I was disappointed, naturally. But I kept trying because I believed my book was good and someone out there would recognize that eventually.
How did you get from there to where you are now?
Haha, that could fill a book of its own. Let’s see how concise I can make this. I continued querying The Problem with Princes for a couple more years. In the meantime, I wrote a third novel, Godsisters, and a fourth novel, Shadow on the Moon. The latter was written at age 17 and I was more excited about it than I had been about any of the others. It was a sci-fi dystopia and I felt it had an important message. So I eventually put The Problem with Princes aside and started querying for Shadow on the Moon. I got one partial and one full MS request, but obviously, both were rejected.
When I was 19, an agent who had turned down Shadow on the Moon but admired my writing suggested an idea for a novel that she might like to represent. That idea turned into my fifth novel, Gather the Embers, and I was soooo excited because I pretty much already had an agent for it, right? Wrong. She eventually ghosted me and it turned out she had quit.
At that point I was so discouraged, I was done with this whole publishing thing. Done. I went off to college, got married, and started a family, and writing creatively became a thing I did when I was younger.
Then, when I was 26, a novel idea I’d had years earlier rushed back to me and refused to get out of my head. That resulted in the manuscript that received more rejections than all the others put together (something like 140)… eventually published by a small press as By Light of Hidden Candles. It was during the process of querying for that book that I developed the strategies and philosophies I write about in this blog.
Part of that process, though, was the decision to self-publish my first nonfiction book: Letters to Josep. I believe it was that decision, the decision that my writing was worthy of publication and I wasn’t going to wait around for someone else to say so, that led to the eventual string of “yes”es.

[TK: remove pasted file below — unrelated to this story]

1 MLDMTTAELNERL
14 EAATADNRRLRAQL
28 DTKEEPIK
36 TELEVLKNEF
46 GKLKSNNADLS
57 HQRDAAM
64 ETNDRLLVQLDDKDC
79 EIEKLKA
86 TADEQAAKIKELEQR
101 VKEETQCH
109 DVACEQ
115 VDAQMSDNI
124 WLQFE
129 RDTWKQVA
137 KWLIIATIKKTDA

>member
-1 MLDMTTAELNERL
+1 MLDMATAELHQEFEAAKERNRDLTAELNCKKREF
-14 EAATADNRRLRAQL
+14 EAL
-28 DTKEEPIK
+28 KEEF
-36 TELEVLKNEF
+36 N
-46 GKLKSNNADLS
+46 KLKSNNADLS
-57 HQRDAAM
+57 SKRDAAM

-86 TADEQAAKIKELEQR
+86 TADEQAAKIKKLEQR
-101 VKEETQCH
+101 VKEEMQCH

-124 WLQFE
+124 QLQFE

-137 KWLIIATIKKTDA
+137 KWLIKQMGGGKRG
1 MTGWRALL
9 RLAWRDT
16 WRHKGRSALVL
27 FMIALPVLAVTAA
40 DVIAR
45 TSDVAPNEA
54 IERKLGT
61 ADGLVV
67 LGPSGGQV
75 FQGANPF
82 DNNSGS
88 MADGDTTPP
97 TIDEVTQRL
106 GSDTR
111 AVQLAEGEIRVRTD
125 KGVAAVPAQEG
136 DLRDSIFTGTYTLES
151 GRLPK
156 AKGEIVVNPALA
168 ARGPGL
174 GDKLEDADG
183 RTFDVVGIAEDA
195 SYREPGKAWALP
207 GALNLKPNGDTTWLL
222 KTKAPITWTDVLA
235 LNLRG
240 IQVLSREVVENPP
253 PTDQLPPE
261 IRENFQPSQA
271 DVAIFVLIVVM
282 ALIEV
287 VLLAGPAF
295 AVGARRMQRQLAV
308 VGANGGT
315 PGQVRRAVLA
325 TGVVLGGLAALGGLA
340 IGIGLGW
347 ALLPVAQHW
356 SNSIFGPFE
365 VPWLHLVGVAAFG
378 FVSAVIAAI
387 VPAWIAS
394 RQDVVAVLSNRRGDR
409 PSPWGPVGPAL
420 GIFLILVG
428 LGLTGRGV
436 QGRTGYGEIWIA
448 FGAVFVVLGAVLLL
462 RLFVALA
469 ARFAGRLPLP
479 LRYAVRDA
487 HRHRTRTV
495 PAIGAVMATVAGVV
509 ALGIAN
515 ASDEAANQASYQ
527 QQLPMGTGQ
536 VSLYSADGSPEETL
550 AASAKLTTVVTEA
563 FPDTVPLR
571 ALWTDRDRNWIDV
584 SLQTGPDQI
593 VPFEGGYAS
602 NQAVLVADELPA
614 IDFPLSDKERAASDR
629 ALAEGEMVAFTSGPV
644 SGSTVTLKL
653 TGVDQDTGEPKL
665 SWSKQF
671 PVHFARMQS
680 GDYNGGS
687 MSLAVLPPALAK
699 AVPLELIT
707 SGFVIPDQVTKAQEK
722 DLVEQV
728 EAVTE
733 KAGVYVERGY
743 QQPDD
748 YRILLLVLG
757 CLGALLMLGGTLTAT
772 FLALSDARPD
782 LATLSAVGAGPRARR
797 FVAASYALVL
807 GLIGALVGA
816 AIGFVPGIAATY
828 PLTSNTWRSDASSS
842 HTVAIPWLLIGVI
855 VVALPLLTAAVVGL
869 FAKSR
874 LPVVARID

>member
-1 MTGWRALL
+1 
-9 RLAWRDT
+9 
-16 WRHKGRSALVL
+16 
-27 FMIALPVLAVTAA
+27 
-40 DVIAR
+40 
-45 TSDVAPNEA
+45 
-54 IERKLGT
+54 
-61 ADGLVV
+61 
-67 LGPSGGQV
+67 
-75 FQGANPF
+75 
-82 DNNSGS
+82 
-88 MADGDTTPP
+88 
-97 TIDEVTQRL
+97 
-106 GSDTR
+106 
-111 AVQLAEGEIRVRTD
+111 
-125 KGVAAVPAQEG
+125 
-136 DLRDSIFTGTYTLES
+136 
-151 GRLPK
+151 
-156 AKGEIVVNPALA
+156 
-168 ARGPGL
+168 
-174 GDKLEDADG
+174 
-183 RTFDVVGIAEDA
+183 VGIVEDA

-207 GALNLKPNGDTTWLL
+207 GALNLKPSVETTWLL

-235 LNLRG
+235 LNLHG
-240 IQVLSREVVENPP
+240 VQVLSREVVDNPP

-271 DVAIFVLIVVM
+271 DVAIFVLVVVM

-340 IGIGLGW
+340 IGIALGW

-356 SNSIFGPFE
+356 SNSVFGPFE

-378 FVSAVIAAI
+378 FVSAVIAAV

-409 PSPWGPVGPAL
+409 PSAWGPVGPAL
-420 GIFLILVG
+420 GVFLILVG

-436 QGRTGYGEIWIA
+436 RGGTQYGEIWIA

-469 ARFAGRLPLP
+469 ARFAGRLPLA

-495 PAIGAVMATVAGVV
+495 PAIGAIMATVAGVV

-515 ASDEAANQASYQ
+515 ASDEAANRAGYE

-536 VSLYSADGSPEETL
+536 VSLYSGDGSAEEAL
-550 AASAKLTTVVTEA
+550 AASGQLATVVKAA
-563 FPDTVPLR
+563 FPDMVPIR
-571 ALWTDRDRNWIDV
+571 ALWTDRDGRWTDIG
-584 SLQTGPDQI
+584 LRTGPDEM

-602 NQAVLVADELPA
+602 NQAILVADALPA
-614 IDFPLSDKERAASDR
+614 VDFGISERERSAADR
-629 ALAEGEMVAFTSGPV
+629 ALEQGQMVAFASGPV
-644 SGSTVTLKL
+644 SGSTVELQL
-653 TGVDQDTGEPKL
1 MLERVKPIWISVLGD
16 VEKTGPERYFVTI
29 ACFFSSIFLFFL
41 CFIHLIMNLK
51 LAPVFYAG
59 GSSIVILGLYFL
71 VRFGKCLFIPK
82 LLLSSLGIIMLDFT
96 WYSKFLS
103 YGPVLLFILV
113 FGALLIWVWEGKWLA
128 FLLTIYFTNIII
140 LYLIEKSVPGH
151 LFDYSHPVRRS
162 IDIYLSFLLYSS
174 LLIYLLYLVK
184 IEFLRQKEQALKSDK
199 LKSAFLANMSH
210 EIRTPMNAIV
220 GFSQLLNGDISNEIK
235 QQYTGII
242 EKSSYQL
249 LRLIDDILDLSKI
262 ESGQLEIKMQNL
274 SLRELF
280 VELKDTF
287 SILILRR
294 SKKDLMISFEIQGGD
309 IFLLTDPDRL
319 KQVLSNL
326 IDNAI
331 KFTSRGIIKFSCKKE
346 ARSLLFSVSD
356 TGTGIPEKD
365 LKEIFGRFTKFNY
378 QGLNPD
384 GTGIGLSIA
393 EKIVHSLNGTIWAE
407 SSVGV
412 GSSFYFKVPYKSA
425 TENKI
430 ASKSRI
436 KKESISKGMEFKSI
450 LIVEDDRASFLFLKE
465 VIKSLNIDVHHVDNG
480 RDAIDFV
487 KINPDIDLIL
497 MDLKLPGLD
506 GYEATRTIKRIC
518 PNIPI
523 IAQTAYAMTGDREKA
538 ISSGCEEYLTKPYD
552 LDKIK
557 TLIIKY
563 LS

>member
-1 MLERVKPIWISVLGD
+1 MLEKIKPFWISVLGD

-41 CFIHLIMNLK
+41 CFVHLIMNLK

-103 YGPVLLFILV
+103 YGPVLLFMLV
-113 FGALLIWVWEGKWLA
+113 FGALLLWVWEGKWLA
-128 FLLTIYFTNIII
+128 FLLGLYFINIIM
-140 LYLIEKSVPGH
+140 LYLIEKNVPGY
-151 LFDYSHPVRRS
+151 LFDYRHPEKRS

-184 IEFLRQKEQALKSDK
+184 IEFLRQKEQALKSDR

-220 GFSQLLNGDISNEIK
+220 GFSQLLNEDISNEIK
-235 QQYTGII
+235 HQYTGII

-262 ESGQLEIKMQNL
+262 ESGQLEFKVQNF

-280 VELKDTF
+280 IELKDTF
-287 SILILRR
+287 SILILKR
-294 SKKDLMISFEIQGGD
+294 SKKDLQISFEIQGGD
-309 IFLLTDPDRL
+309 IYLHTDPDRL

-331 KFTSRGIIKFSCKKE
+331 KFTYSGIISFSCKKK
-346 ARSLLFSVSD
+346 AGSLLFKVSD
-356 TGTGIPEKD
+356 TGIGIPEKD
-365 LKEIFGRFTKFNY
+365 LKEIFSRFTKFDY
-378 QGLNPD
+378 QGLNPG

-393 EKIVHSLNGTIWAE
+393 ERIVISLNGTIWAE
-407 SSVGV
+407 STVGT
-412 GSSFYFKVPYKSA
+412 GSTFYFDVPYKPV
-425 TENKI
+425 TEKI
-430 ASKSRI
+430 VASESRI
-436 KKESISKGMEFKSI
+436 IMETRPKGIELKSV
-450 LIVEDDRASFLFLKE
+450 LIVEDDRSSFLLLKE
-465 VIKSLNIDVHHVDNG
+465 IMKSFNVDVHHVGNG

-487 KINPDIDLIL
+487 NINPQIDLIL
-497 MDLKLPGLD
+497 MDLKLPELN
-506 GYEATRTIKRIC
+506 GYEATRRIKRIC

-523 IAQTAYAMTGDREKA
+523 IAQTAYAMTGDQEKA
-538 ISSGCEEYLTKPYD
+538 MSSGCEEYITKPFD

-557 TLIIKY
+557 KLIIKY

What gave you the will to keep going after so much disappointment?
To quote my introductory post on this blog:
I have asked myself this question many times, and the answer is subject to change. “I still have hope.” “I’m a frikkin’ masochist.” “I’m trying to prove myself.” “Why not? What have I got to lose?” “I’m addicted to querying. I can’t stop.” “Isn’t the definition of insanity doing the same thing over and over and expecting different results? Maybe I’m just insane.” Most often: “I don’t. even. know.”
But as I concluded in that post, the real reason was this: I believe in my work.
Also: I am stubborn as all hell and I suck at giving up on things. Like, suck in an incapacitating, “Why on earth am I still holding onto this thing” way. It’s a blessing and a curse.
What’s the worst rejection or critique you ever received, and how did you recover from it?
You know, the thing that comes to mind is not a rejection, it is a review–and a review that was actually positive overall. My general policy is not to read reviews, but for various reasons I ended up reading this one, and it really upset me. Why? Because the reviewer seemed to be taking issue, not with the book itself, but with my characters (who I felt she misrepresented and cast in a very poor light) and their life choices, specifically the fact that they are religious. I am also religious, and I felt that she was criticizing not my work, but my life choices.
What helped me recover from it was a conversation with my friend Abi. She told me that while yes, the review was unfair and sometimes downright inaccurate in its representation of my characters (I mean, she even got one of the main characters’ names wrong), what the reviewer said at the end–that she found herself arguing with my characters in her head days after finishing the book–means the book accomplished exactly what I hoped it would accomplish. It made this reviewer think and it challenged her worldview. It may not have changed her views, but it did force her to face and reexamine them. What more could a writer ask for?